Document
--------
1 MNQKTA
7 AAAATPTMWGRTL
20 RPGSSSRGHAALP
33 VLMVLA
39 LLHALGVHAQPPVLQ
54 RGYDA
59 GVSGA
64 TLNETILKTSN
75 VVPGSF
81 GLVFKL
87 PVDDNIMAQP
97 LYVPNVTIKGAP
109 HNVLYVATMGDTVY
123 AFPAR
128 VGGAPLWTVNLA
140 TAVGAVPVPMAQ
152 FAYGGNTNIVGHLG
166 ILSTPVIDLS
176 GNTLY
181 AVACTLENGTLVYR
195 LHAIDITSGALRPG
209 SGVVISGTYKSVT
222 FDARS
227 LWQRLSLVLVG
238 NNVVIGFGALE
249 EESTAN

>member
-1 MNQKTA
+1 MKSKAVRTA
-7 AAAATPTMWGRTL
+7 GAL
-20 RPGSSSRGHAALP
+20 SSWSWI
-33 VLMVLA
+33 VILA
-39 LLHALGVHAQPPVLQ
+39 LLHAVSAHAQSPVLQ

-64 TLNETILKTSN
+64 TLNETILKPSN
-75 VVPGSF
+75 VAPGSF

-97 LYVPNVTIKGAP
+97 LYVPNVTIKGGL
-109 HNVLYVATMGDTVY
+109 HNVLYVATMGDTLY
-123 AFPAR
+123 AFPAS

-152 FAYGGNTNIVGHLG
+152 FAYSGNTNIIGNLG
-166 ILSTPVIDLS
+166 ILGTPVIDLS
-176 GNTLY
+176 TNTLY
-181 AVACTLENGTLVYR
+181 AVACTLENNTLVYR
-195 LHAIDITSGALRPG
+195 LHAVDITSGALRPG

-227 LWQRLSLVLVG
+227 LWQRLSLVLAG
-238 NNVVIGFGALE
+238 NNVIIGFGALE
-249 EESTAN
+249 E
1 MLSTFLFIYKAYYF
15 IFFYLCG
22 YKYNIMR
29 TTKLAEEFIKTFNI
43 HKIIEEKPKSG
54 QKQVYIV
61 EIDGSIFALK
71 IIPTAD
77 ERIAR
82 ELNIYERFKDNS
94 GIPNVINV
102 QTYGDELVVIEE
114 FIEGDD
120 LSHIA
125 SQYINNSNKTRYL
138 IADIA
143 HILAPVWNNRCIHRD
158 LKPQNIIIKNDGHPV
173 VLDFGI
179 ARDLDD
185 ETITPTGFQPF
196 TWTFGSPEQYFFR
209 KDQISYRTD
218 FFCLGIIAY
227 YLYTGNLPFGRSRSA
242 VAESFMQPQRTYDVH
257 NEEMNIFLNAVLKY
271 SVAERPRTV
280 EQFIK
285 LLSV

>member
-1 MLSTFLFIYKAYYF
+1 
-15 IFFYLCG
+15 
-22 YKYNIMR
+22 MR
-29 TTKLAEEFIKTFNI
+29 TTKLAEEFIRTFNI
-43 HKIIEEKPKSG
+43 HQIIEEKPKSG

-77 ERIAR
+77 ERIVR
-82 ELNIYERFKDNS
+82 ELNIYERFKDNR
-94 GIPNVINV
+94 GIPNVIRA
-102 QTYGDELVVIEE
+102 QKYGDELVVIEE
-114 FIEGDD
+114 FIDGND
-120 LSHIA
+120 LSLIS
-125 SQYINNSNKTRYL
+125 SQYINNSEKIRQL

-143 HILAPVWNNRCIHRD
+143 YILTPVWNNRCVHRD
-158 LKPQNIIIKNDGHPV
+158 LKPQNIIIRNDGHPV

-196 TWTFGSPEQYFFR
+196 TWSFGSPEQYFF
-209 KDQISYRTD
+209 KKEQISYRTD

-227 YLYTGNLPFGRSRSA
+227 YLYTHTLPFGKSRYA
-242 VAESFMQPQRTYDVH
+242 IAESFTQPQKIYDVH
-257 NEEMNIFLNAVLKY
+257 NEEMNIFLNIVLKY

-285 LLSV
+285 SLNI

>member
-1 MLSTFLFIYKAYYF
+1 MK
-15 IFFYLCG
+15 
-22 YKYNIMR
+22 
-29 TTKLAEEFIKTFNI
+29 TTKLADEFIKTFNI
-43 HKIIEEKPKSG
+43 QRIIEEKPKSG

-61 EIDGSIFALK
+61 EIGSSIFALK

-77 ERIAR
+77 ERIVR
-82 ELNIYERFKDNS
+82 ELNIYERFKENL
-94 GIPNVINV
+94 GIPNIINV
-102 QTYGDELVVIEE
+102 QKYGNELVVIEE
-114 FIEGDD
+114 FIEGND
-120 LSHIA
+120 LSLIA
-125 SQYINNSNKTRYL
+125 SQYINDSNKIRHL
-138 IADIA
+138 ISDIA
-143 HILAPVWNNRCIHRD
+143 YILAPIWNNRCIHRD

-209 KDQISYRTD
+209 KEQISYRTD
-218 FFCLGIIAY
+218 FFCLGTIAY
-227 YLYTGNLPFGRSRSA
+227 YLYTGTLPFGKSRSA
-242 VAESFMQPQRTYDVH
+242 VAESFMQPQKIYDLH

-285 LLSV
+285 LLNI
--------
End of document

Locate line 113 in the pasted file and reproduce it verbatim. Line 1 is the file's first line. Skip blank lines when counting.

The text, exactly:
-114 FIEGDD